St. Augustine Fish Camp Aims to Bring Established Restaurant Brand to the Ancient City – News – The St. Augustine Record



The company that modernized the concept of the southern fishing lodge with a chain of establishments in Northeast Florida is bringing its successful brand to St. Augustine.

The St. Augustine Fish Camp will be the seventh opening of the Southern Table Hospitality restaurant group created by chef-owner Ben Groshell and his wife, Liza, with Marker 32 in Jacksonville Beach.

There, the Groshells refined their vision for their fishing camp concept: fresh seafood in an upscale but not stuffy atmosphere with stunning views of the water. The Palm Valley Fish Camp was launched in 2009 and has since added two more locations, in North Beach and Julington Creek (Southern Table Hospitality’s portfolio also includes Valley Smoke BBQ, Safe Harbor Seafood Jacksonville, and Marker 32).

The St. Augustine location, just south of the St. Augustine Ice Factory and Distillery on Riberia Street, is expected to open in mid-January, according to Eric Williams, director of operations for Southern Table Hospitality.

Why was Saint-Augustin targeted for the expansion?

Well, for one it’s a coastal town, and for the other a lot of their current clients have requested it, Williams said.

“It was just a matter of finding a good waterhole,” said Williams.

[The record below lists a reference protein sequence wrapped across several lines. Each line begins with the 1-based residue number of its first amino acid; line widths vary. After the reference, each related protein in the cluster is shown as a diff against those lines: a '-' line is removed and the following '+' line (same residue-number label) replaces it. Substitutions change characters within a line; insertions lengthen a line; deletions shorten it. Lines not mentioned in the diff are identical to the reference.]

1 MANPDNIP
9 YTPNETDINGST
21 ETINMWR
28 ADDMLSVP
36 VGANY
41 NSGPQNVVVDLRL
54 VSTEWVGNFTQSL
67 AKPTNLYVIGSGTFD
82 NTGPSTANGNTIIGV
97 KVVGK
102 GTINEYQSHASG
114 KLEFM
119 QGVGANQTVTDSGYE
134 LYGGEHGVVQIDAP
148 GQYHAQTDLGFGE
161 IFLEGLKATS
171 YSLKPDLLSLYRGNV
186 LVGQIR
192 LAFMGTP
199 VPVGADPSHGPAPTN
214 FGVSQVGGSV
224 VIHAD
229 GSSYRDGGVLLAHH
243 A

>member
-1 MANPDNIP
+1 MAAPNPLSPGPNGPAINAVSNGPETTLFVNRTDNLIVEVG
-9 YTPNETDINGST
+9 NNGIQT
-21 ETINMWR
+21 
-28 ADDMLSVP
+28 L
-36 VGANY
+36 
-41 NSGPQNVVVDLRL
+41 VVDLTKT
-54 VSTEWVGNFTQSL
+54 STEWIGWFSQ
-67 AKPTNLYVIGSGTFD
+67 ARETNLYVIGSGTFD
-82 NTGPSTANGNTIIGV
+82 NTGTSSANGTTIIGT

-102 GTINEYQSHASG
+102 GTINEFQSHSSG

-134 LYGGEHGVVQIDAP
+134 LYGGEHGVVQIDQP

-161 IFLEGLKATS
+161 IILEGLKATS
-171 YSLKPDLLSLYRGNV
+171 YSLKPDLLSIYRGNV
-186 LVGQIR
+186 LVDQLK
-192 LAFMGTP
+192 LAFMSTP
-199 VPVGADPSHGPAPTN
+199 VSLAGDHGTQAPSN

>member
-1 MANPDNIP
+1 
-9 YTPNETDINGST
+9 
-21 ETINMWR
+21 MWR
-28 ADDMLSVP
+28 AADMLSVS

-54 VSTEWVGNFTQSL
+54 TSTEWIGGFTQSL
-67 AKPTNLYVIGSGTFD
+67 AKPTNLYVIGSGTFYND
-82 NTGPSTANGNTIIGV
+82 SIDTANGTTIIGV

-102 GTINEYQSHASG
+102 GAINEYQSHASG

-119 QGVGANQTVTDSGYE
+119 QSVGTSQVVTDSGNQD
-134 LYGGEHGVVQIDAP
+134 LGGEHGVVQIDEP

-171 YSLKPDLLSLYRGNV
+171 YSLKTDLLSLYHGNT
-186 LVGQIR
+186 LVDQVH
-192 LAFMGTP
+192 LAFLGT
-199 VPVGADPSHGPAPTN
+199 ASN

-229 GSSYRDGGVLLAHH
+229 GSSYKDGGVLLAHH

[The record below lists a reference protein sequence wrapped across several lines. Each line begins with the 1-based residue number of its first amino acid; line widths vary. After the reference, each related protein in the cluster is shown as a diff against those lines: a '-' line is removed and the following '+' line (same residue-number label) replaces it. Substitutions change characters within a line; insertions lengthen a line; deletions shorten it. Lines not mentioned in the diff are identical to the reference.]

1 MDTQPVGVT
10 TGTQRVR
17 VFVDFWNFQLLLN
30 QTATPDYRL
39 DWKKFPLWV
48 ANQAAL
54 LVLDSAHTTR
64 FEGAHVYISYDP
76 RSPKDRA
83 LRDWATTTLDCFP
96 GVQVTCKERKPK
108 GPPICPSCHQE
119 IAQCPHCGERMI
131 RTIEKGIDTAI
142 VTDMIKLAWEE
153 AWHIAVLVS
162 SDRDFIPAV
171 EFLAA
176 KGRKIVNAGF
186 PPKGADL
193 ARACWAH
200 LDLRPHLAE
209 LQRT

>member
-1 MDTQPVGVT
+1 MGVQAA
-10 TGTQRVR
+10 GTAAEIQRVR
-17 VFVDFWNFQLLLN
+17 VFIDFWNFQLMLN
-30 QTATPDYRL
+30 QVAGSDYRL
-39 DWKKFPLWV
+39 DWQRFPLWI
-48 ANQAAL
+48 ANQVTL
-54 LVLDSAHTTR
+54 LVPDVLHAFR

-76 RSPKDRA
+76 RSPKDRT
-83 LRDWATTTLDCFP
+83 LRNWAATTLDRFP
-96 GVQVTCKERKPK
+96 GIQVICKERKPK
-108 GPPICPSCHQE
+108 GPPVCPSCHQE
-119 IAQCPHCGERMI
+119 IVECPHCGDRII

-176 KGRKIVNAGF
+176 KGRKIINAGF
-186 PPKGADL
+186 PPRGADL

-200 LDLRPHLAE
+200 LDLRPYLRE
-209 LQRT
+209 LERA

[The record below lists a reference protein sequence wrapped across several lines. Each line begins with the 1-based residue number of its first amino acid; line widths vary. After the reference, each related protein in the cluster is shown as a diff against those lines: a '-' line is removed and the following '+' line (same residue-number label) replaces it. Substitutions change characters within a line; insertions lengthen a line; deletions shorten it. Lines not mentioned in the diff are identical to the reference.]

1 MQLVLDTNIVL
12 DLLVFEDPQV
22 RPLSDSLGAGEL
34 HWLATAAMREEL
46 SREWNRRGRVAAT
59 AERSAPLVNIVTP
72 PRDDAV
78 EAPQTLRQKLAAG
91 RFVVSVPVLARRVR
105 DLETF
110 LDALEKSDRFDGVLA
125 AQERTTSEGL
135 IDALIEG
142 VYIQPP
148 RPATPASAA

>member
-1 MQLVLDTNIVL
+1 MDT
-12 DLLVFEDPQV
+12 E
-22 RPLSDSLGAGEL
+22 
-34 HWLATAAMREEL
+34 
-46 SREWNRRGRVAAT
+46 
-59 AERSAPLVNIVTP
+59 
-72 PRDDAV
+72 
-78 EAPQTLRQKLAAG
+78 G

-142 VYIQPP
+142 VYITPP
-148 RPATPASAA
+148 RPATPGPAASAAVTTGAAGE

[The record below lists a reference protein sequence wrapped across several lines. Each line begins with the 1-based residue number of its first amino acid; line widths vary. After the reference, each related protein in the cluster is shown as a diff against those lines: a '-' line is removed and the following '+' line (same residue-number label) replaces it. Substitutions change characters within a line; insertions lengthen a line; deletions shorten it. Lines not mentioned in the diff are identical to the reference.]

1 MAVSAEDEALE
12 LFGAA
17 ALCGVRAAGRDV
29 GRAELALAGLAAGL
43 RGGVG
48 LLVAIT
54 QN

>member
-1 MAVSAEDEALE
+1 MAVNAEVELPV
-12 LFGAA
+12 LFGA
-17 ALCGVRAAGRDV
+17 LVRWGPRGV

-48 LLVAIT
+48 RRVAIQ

The restaurant overlooks the San Sebastian River and includes a dock where patrons can step off and see shrimp fishing boats, a reminder of this region’s past and present maritime industry.

Of course, boaters can also dock and visit the restaurant, reminiscent of the traditional Florida fishing lodge where you can spend a day on the water, then grab a table in a rustic cabin serving platters of fried fish and exotic local specialties like the alligator and the frog.

The menus at each of Groshells’ fish camp locations are nearly identical, with favorites like spicy seafood linguine and grilled mahi over creamy oatmeal, plus earthy options like steak chops and chops. pork. One of the bestsellers, Williams said, is the Special Fish of the Day, which showcases the daily catch in a unique way.

“We like to keep it simple and fresh,” Williams said.

Southern classics like chili cheese spread, fried green tomatoes and pan-seared chicken are enhanced by clever preparation and presentation.

When fully constructed, the St. Augustine Fish Camp will accommodate nearly 200 people indoors and outdoors, along with two fully stocked bars. Williams said the majority of its staff and servers are from the region, and so will the St. Augustine restaurant. He plans to start hiring around 50 employees from mid-December.

With new and interesting food concepts popping up all the time in the ancient city, does Williams have any concerns about standing out on the local culinary scene?

“I think that the fact that we are already known and established here [in the area] help, ”Williams said. “And we don’t really see ourselves as competitors, but as partners. There are a lot of restaurants, but there is enough for everyone. “

Unsurprisingly, the company is looking to expand its brand even further and is currently researching other potential fishing lodge locations. Williams said he couldn’t reveal as of when they might be.


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